Told that she cannot have children, successful 37 year-old health food executive Kate (Fey) employs a surrogate in the form of mouthy white trash Angie (Poehler). When Angie moves into Kates apartment, the road to motherhood proves very bumpy.
If you have never heard of Tina Fey then you are in for a treat. For a proper education in the warmly self-effacing sarcasm of the woman shaping up to be a less hairy Judd Apatow, you should ideally start with either her scripting debut Mean Girls or 30 Rock, a sitcom she writes and stars in which is the funniest thing currently on TV. But this, her first film as lead actress, is a good crib notes introduction.
Baby Mama is a bit like a mellower Gene Wilder/Richard Pryor movie, if both had had better hair and one of them had got pregnant. Fey takes the Wilder side, with embarrassed, self doubting politeness forming a thin crust of sensibility over a wobbly core of whackjob; Amy Poehler is the Pryor-type, mouthy and enthusiastically inappropriate, but ultimately good hearted. With a relationship formed over years on Saturday Night Live, Poehler and Fey fit together seamlessly, divvying up the best lines and stepping back and forth from the limelight as benefits the biggest laugh. The balance and ease between the two means that set-piece moments, like Kate (Fey) abandoning inhibitions (and dignity) for enthusiastic clubbing or Angie (Poehler) battling her meathead boyfriend, hit their targets, but also that throwaway moments, like the two women briefly playing a karaoke game, garner effortless laughs.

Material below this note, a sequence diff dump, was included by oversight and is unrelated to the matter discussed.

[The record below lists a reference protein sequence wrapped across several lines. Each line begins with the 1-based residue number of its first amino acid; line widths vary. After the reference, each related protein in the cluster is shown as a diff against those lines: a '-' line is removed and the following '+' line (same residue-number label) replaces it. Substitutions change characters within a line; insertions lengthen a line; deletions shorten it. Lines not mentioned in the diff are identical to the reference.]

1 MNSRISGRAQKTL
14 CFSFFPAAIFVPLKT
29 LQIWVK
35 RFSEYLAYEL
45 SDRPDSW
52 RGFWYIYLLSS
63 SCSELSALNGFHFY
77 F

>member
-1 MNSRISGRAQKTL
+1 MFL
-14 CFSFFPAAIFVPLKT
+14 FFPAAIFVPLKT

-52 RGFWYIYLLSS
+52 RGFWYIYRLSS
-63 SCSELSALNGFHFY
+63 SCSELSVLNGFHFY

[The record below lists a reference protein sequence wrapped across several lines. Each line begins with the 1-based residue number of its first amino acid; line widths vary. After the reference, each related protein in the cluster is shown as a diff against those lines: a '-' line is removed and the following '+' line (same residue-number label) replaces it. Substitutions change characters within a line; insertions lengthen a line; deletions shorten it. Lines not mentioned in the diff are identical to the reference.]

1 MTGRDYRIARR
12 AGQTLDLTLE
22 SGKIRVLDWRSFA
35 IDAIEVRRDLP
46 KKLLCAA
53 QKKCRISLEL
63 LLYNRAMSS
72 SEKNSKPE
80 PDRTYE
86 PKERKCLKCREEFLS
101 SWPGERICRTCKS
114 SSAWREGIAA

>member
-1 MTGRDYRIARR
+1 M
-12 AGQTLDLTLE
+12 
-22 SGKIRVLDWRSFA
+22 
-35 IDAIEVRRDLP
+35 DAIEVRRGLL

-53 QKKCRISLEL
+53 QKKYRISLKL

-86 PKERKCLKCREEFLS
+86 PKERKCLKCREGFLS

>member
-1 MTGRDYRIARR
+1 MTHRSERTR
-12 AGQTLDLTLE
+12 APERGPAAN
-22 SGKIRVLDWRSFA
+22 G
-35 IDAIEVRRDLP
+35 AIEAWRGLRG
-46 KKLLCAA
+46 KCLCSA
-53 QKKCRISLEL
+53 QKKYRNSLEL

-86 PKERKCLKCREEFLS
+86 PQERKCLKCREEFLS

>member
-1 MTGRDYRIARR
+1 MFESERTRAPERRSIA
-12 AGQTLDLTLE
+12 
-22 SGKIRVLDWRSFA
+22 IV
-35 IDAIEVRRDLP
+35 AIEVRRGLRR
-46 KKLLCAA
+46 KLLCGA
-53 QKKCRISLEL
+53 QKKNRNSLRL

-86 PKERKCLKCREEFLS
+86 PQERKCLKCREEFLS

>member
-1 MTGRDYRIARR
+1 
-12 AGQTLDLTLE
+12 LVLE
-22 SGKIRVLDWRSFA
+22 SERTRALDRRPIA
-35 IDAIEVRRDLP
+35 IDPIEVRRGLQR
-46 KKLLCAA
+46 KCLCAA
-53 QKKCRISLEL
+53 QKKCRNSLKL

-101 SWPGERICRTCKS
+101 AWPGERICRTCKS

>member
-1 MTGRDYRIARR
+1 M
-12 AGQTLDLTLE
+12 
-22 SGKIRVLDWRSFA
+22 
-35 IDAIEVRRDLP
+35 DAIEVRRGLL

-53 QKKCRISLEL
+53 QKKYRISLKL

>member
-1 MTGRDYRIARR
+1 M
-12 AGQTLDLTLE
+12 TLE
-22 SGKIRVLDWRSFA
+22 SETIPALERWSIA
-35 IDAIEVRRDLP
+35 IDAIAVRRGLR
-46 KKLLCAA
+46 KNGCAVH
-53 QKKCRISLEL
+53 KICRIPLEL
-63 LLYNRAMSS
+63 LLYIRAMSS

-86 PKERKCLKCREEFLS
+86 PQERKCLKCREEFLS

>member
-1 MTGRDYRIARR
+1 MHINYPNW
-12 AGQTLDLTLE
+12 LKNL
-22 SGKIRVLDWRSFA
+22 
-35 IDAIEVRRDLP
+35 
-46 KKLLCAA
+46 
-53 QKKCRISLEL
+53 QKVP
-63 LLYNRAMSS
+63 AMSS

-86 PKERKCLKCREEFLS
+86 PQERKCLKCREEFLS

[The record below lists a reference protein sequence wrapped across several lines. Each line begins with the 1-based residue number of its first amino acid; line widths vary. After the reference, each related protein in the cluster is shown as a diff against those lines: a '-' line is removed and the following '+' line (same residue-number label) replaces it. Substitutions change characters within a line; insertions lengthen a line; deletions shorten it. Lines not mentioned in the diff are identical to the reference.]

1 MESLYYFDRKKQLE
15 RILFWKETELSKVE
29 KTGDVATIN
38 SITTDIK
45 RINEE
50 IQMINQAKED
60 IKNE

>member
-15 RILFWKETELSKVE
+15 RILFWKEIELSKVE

It’s surprising to learn that Baby Mama was not written by Fey, given how well it fits her usual voice. Full scripting credit is given to director Michael McCullers, a writer on the last two Austin Powers movies, for whom this film represents his best overall work. But the tone is very much Fey’s - that of a cynic fighting to be an optimist. The only time it falters is in an obvious ending that seems cobbled together in a panic because everyone was having too much fun to notice the credits approaching.
Baby Mama is a rare thing: it’s a movie that focuses on female concerns, but in no way is it - for want of a less patronising term - a chick flick. Good comedy knows no gender, and be you woman, man or any sentient being with a funny bone, you will find boundless delight in two people doing what they do best: being very, very funny.
Fey and Poehler are better than 95 per cent of the innumerable male comedy double acts around at the moment. May they never part, because their work here is an utter joy.